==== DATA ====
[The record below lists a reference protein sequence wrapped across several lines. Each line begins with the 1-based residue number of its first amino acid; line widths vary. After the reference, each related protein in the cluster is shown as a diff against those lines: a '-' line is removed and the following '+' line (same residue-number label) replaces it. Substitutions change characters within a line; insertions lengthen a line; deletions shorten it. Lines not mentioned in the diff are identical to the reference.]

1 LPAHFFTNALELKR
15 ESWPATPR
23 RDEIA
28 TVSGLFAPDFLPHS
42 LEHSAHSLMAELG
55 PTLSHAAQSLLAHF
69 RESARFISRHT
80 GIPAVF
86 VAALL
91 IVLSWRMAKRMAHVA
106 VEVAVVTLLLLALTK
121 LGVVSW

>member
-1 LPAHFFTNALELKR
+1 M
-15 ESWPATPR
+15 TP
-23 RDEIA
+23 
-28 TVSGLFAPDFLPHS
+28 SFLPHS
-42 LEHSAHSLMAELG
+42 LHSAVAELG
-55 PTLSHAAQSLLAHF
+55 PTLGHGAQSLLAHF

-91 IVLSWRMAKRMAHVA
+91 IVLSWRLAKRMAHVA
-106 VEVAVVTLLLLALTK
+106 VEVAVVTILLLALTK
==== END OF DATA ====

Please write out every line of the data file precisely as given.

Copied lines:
[The record below lists a reference protein sequence wrapped across several lines. Each line begins with the 1-based residue number of its first amino acid; line widths vary. After the reference, each related protein in the cluster is shown as a diff against those lines: a '-' line is removed and the following '+' line (same residue-number label) replaces it. Substitutions change characters within a line; insertions lengthen a line; deletions shorten it. Lines not mentioned in the diff are identical to the reference.]

1 LPAHFFTNALELKR
15 ESWPATPR
23 RDEIA
28 TVSGLFAPDFLPHS
42 LEHSAHSLMAELG
55 PTLSHAAQSLLAHF
69 RESARFISRHT
80 GIPAVF
86 VAALL
91 IVLSWRMAKRMAHVA
106 VEVAVVTLLLLALTK
121 LGVVSW

>member
-1 LPAHFFTNALELKR
+1 M
-15 ESWPATPR
+15 TP
-23 RDEIA
+23 
-28 TVSGLFAPDFLPHS
+28 SFLPHS
-42 LEHSAHSLMAELG
+42 LHSAVAELG
-55 PTLSHAAQSLLAHF
+55 PTLGHGAQSLLAHF

-91 IVLSWRMAKRMAHVA
+91 IVLSWRLAKRMAHVA
-106 VEVAVVTLLLLALTK
+106 VEVAVVTILLLALTK